Measuring National Well-being – Where We Live explores the way in which our homes and the areas in which we live influence our well-being. This briefing provides a summary.
* The report forms part of the Measuring National Well-being programme which aims to measure the nation’s well-being and promote its importance to policy and decision makers at all levels.
* It draws on a wide range of subjective and objective evidence to consider headline measures including housing tenure, provision and quality, the housing market, the local area and access to services and amenities.
* The report has particular relevance for officers involved in housing, community and neighbourhood planning, as well as local members.
This briefing provides a summary. It follows a briefing we published on 19 September with an overview of the National Well-being Programme – see below.
This briefing brings local authorities up to date on the Measuring National Well-being Programme. It introduces the early thematic reports and highlights those of immediate interest to local authorities.
* This four year programme aims to measure the nation’s well-being, using subjective and objective data, and accessible to local authority level.
* A series of thematic publications explores the key subject areas and the headline measures and influences. They assert the importance of and potential for well-being to become a policy and decision making tool.
* Officers and members involved in corporate policy, strategic and community/neighbourhood planning, and partnership work will find the programme and reports of particular relevance.
Why is planning in the news again? In March 2012 the government launched its National Planning Policy Framework (NPPF) with a clear, if ambitious, timetable for LPAs to work to, and a sense that the dust had settled after months …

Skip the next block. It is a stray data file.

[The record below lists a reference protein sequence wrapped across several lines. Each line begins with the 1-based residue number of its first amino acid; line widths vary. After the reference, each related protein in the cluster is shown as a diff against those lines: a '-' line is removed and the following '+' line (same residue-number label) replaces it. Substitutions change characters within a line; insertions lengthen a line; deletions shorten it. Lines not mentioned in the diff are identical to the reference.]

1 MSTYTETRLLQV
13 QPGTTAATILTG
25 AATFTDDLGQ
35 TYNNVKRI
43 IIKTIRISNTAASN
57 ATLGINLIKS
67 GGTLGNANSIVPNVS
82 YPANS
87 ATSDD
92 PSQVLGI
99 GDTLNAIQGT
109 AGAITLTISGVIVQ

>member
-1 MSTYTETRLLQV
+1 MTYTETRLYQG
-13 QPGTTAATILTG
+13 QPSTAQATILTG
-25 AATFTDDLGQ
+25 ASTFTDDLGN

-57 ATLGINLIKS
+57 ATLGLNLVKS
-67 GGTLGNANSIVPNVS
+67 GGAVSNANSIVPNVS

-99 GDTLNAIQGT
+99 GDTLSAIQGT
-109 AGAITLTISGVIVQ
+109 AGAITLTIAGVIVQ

During 2012 the legislative framework and funding context for neighbourhood planning has continued to develop:
• neighbourhood planning regulations came into force in April 2012
• referendum questions have been revised
• £17 million has been made available over three years to help develop community right to build orders.
Neighbourhood planning practice is also beginning to take shape:
• there is considerable enthusiasm for neighbourhood planning
• the first neighbourhood forum has been designated (Balsall Health in Birmingham)
• sustaining the momentum for neighbourhood planning faces two main challenges: aligning neighbourhood plans with local plans, and matching neighbourhood capacity and funding with the resources required to prepare a neighbourhood plan.
This briefing will be of interest to elected members from all levels of local government (including town and parish councils), planning and community development officers, and neighbourhood forums and community groups.
Cash-strapped local government has been eyeing the Community Infrastructure Levy with considerable interest. Put simply, CIL will allow local authorities to impose a levy on developers to fund infrastructure projects around the local area. It is an additional revenue stream to Section …